A Field Experiment on Search Costs and the Formation of Scientific Collaborations

Boudreau K, Brady T, Ganguli I, Gaule P, Guinan EC, Hollenberg T, and Lakhani KR
Scientists typically self-organize into teams, matching with others to collaborate in the production of new knowledge. We present the results of a field experiment conducted at Harvard Medical School to understand the extent to which search costs affect matching among scientific collaborators. We generated exogenous variation in search costs for pairs of potential collaborators by randomly assigning individuals to 90-minute structured information-sharing sessions as part of a grant funding opportunity for biomedical researchers. We estimate that the treatment increases the baseline probability of grant co-application of a given pair of researchers by 75% (increasing the likelihood of a pair collaborating from 0.16 percent to 0.28 percent), with effects higher among those in the same specialization. The findings indicate that matching between scientists is subject to considerable frictions, even in the case of geographically-proximate scientists working in the same institutional context with ample access to common information and funding opportunities.

Acyldepsipeptide Antibiotics Kill Mycobacteria by Preventing the Physiological Functions of the ClpP1P2 Protease

Famulla K, Sass P, Malik I, Akopian T, Kandror O, Alber M, Hinzen B, Ruebsamen-Schaeff H, Kalscheuer R, Goldberg AL, and Brötz-Oesterhelt H
The Clp protease complex in Mycobacterium tuberculosis is unusual in its composition, functional importance and activation mechanism. Whilst most bacterial species contain a single ClpP protein that is dispensable for normal growth, mycobacteria have two ClpPs, ClpP1 and ClpP2, which are essential for viability and together form the ClpP1P2 tetradecamer. Acyldepsipeptide antibiotics of the ADEP class inhibit the growth of Gram-positive firmicutes by activating ClpP and causing unregulated protein degradation. Here we show that, in contrast, mycobacteria are killed by ADEP through inhibition of ClpP function. Although ADEPs can stimulate purified M. tuberculosis ClpP1P2 to degrade larger peptides and unstructured proteins, this effect is weaker than for ClpP from other bacteria and depends on the presence of an additional activating factor (e.g. the dipeptide benzyloxycarbonyl-leucyl-leucine in vitro) to form the active ClpP1P2 tetradecamer. The cell division protein FtsZ, which is a particularly sensitive target for ADEP-activated ClpP in firmicutes, is not degraded in mycobacteria. Depletion of the ClpP1P2 level in a conditional Mycobacterium bovis BCG mutant enhanced killing by ADEP unlike in other bacteria. In summary, ADEPs kill mycobacteria by preventing interaction of ClpP1P2 with the regulatory ATPases, ClpX or ClpC1, thus inhibiting essential ATP-dependent protein degradation.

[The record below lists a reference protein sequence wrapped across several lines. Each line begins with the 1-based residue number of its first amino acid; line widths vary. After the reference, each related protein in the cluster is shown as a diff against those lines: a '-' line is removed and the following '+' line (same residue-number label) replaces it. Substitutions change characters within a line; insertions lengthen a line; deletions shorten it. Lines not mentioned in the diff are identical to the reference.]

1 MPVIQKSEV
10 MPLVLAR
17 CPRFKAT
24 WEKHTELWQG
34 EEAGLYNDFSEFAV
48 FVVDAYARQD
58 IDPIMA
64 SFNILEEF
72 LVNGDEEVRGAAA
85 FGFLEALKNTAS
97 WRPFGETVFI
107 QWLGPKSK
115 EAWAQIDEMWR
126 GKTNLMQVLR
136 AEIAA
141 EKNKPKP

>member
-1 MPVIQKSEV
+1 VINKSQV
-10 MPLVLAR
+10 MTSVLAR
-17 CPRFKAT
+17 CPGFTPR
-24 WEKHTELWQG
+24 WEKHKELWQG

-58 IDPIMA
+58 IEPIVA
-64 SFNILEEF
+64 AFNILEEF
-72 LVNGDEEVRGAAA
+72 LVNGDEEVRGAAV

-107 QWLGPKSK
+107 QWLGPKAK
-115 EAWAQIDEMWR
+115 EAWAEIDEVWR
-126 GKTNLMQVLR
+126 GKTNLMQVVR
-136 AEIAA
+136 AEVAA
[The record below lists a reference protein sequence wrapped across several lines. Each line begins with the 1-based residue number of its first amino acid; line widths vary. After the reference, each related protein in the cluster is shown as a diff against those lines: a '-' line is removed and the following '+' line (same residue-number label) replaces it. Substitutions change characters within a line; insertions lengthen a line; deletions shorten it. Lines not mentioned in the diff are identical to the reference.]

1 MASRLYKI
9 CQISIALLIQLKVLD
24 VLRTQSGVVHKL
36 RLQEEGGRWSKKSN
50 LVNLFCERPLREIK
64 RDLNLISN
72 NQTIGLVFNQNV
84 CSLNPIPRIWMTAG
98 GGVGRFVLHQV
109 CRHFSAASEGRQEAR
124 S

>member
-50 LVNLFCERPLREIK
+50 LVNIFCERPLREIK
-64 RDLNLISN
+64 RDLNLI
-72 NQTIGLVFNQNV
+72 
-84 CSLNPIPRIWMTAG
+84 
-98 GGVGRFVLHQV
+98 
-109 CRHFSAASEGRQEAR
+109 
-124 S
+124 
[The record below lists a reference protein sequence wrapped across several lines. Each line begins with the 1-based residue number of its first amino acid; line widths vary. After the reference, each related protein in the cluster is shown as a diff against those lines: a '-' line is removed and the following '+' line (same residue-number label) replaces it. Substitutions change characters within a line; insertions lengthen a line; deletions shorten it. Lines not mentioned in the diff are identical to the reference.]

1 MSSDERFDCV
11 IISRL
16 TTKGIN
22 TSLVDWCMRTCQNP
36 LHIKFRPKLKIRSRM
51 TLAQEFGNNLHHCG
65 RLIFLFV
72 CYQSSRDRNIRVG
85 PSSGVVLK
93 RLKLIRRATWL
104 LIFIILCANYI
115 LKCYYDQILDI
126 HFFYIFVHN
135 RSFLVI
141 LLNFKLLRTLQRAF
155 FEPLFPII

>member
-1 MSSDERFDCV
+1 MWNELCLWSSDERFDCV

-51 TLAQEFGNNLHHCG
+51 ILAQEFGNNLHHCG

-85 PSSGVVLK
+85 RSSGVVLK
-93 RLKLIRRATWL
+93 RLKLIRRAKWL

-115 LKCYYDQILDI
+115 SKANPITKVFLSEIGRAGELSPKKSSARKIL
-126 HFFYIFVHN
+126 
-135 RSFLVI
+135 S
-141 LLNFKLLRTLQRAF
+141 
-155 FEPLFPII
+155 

Amplifying Participant Voices

A webinar from the Multi-Regional Clinical Trials (MRCT) center on creating inclusive materials for potential research participants. Webinar recording and slides are available.

An Integrated Neuroimaging Approach to Inform Transcranial Electrical Stimulation Targeting in Visual Hallucinations

Nicolas Raymond, Robert M G Reinhart, Matcheri Keshavan, Paulo Lizano
For decades, noninvasive brain stimulation (NIBS), such as transcranial electrical stimulation (tES), has been used to directly modulate human brain mechanisms of visual perception, setting the groundwork for the development of novel circuit-based therapies. While the field of NIBS has grown considerably over recent years, few studies have used these technologies to treat visual hallucinations (VH). Here, we review the NIBS-VH literature and find mixed results due to shortcomings that may potentially be addressed with a unique multimodal neuroimaging-NIBS approach. We highlight methodological advances in NIBS research that have provided researchers with more precise anatomical measurements that may improve our ability to influence brain activity. Specifically, we propose a methodology that combines neuroimaging advances, clinical neuroscience developments such as the identification of brain regions causally involved in VH, and personalized NIBS approaches that improve anatomical targeting. This methodology may enable us to reconcile existing discrepancies in tES-VH research and pave the way for more effective, VH-specific protocols for treating a number of neuropsychiatric disorders with VH as a core symptom.